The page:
Lightsabers, those civilized weapons for a more civilized age, are no longer so far away from becoming real.
Researchers at the Massachussetts Institute of Technology (MIT) have formed a new material made of photons behaving like molecules—something previously deemed purely theoretical, according to Phys.org
"Most of the properties of light we know about originate from the fact that photons are massless, and that they do not interact with each other. What we have done is create a special type of medium in which photons interact with each other so strongly that they begin to act as though they have mass, and they bind together to form molecules," Harvard Professor of Physics Mikhail Lukin said.
Lukin said that while this photonic bound state "has been discussed theoretically for quite a while," it "hadn't been observed" until now.
With colleagues at the Harvard-MIT Center for Ultracold Atoms, Lukin worked with MIT Professor of Physics Vladan Vuletic to have photons bind together to form molecules.
Unlike "conventional" light, Lukin said these "photonic molecules" can push against and deflect each other, "similar to what we see in the movies."
Other researchers in the team included Harvard post-doctoral fellow Ofer Fisterberg, former Harvard doctoral student Alexey Gorshkov and MIT graduate students Thibault Peyronel and Qiu Liang.
Phys.org said the researchers, in creating the material, pumped rubidium atoms into a vacuum chamber, and used lasers to cool the atoms to just a few degrees above absolute zero.
When Lukin and colleagues fired two photons into the cloud, they were surprised to see them exit together as a single molecule.
Lukin said this is due to a "Rydberg blockade," which states that when an atom is excited, nearby atoms cannot be excited to the same degree.
He said this means the two photons may push and pull each other through the cloud of atoms, as their energy is handed off from one atom to the next.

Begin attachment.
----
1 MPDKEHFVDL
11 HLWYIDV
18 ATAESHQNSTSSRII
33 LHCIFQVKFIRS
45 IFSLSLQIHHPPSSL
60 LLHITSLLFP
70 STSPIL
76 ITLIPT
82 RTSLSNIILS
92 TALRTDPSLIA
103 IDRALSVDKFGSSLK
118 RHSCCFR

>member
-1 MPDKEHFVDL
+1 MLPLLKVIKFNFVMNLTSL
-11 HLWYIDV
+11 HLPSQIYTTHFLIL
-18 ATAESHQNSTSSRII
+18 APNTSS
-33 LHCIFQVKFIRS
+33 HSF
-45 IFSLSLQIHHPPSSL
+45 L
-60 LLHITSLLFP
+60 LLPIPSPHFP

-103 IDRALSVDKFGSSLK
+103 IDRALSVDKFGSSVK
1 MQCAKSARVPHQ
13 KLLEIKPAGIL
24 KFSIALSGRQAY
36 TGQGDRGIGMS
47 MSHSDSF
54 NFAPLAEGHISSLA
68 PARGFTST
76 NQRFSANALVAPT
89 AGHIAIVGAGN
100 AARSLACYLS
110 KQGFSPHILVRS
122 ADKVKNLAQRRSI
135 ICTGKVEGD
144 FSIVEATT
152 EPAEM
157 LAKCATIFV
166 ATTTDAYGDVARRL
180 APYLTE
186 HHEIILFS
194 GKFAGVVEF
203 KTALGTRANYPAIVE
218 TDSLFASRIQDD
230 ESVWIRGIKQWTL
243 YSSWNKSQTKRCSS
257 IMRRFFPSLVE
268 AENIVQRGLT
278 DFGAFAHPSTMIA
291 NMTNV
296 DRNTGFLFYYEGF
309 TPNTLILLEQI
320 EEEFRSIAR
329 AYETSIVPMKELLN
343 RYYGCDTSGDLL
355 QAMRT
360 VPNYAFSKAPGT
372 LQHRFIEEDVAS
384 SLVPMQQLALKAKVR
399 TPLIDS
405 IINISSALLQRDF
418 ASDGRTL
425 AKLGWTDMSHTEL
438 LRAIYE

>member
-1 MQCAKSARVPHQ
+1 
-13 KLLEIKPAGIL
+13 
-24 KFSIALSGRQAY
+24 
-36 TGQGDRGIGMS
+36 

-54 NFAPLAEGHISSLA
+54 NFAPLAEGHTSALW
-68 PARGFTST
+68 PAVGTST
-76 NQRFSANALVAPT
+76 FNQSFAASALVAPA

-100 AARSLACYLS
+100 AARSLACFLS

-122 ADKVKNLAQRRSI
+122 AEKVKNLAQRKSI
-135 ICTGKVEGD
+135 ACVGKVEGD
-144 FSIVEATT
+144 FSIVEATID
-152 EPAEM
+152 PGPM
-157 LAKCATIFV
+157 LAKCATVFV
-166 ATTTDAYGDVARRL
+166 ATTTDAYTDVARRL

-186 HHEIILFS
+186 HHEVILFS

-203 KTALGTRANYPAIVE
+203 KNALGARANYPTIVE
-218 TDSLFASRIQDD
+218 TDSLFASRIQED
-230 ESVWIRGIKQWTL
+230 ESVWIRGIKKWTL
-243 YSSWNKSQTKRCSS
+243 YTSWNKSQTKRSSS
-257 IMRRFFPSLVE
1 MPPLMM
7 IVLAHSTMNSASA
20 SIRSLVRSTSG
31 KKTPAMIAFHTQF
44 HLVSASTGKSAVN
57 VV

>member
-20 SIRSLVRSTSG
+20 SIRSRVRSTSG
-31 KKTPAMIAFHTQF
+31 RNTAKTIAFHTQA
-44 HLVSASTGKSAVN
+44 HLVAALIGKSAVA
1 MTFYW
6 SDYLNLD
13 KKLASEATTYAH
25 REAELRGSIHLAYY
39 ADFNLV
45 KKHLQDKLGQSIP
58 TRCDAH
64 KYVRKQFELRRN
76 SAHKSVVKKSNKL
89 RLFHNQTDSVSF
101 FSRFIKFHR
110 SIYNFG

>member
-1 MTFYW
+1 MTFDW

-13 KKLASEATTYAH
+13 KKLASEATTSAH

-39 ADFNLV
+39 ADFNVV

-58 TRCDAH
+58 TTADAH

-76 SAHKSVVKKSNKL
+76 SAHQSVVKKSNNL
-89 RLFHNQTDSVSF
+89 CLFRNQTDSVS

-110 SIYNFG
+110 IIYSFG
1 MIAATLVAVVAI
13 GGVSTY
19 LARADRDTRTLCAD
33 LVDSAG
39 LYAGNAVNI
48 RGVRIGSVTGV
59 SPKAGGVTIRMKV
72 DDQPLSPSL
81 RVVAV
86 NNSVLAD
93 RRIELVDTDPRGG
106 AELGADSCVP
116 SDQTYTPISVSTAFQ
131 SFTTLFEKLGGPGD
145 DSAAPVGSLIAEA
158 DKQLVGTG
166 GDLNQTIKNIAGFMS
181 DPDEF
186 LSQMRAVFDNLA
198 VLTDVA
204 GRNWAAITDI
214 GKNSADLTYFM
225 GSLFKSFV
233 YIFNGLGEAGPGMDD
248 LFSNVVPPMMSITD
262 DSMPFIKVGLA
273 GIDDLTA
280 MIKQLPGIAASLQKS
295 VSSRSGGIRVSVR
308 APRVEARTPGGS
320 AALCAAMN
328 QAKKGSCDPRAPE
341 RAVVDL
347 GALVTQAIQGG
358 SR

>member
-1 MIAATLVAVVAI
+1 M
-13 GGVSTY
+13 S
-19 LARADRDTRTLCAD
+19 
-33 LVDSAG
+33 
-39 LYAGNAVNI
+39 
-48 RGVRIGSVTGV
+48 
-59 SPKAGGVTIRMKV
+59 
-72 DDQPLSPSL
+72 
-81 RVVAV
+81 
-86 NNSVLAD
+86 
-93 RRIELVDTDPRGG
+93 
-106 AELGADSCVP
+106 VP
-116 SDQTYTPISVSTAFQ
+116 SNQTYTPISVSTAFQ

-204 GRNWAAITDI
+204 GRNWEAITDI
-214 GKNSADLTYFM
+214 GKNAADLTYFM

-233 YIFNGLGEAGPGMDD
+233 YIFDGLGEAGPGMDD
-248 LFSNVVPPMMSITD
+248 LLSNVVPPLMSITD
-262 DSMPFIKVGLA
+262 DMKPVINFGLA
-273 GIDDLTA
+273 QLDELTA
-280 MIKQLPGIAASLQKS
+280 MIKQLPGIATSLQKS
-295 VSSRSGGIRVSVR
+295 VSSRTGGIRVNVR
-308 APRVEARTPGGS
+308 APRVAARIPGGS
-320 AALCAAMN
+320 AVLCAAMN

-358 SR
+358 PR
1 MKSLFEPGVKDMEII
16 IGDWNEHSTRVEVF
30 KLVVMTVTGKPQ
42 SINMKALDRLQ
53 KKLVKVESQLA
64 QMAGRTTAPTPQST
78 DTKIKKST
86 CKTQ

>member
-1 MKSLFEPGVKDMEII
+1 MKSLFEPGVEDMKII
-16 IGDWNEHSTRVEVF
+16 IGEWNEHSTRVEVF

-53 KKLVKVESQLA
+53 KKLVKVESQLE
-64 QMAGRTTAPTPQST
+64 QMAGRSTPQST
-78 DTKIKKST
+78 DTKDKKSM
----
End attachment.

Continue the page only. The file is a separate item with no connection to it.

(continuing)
"It's a photonic interaction that's mediated by the atomic interaction. That makes these two photons behave like a molecule, and when they exit the medium they're much more likely to do so together than as single photons," he said.
But Gizmodo noted the researchers have no plans to make weapons out of this. Instead, they hope it will help them build efficient quantum computers.
"Don't let your imagination get too carried away, though. The physicists aren't planning to build futuristic weapons with the new form of matter. Rather they hope it will help them make progress in building efficient quantum computers. Which frankly are futuristic enough in their own right," it said
Phys.org quoted Lukin as saying photons remain the best possible means to carry quantum information, but added the challenge now is that photons "don't interact with each other."
He said researchers who want to build a quantum computer need to build a system that can preserve quantum information, and process it using quantum logic operations.
But quantum logic requires interactions between individual quanta - and Lukin said what they did might allow them to do this.
Still, he said they still have to improve the performance of what they had created now, though it is important that the physical principles have been established.
3D light structures
Lukin also suggested the system may soon be used to create complex 3D structures like crystals out of light.
"What it will be useful for we don't know yet, but it's a new state of matter, so we are hopeful that new applications may emerge as we continue to investigate these photonic molecules' properties," he said. — TJD, GMA News